Thursday, June 2, 2016

Olympics and Politics

The Ancient Greeks tried to keep some aspects of politics out of the Olympics, but their efforts met then, as such efforts do now, with limited success. The Olympic truce was meant to lead to a cessation of hostilities throughout Greece, to allow competitors to travel and participate safely, but it was not always observed.
The great historian of the Peloponnesian War, Thucydides, tells how in 420 BC the Spartans violated the truce by attacking a fort and dispatching hoplites, and they were therefore banned from the Games. But Lichas, a prominent Spartan, thought of a way round the ban - he entered the chariot race as a Boeotian. When his true nationality was discovered, however, he was given a public flogging at Olympia.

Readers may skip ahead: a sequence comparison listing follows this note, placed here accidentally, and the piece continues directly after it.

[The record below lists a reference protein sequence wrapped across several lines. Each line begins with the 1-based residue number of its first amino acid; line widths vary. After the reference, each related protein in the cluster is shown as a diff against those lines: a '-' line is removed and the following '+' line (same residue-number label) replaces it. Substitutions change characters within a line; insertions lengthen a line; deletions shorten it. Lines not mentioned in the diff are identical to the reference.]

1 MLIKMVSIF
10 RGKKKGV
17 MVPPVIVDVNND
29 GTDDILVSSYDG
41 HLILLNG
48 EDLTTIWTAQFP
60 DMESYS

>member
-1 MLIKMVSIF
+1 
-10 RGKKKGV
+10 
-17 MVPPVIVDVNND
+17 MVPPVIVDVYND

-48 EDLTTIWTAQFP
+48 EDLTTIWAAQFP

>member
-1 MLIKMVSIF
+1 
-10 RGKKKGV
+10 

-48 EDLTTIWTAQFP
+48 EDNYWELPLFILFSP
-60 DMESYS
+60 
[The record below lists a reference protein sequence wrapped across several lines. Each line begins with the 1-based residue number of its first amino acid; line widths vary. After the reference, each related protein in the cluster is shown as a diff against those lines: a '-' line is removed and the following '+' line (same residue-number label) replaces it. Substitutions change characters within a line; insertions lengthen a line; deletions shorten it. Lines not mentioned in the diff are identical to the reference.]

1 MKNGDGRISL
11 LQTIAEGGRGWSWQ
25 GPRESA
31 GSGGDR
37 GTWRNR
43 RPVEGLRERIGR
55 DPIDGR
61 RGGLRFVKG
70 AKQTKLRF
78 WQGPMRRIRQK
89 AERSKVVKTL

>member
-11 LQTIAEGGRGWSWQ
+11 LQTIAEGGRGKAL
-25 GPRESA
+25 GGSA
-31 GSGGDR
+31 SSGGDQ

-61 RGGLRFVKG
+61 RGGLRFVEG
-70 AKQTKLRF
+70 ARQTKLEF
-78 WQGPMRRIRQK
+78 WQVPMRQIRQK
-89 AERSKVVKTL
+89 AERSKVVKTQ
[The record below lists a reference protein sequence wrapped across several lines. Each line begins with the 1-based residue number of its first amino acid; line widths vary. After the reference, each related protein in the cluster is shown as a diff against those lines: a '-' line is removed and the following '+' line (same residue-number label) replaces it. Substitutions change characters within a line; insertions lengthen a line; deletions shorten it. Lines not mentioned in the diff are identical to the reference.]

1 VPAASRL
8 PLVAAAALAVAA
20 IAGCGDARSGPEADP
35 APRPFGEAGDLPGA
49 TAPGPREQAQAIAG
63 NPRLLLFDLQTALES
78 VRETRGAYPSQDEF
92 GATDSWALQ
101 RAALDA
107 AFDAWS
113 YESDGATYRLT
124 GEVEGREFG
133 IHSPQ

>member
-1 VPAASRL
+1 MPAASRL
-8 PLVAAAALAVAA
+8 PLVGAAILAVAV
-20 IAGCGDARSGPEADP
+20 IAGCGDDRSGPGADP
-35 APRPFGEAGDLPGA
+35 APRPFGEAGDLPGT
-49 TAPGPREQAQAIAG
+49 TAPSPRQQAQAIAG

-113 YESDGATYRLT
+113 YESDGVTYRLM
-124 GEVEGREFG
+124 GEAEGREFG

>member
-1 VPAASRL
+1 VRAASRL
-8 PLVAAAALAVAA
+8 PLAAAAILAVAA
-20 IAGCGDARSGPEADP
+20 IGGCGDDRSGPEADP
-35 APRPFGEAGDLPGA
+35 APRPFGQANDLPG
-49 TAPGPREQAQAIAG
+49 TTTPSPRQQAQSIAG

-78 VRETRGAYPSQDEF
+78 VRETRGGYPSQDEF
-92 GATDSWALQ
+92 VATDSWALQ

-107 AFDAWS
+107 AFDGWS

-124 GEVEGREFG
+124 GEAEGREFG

A victorious athlete brought great honour to his home city. The sixth-century Athenian statesman Solon promoted athletics by rewarding Athenian victors at the Games financially - an Olympic victor would receive 500 drachmae (for comparison, a sheep was worth one drachma). Thucydides represents the maverick Athenian leader Alcibiades as trying to drum up political support in 415 BC by boasting of his earlier successes in the Olympic Games.
And it is clear from the victory odes of Pindar and Bacchylides that the Sicilian tyrants in the fifth century aimed to strengthen their grip on affairs by competing in the equestrian events at the Games, and by commissioning famous poets to compose and publicly perform odes celebrating their victories.

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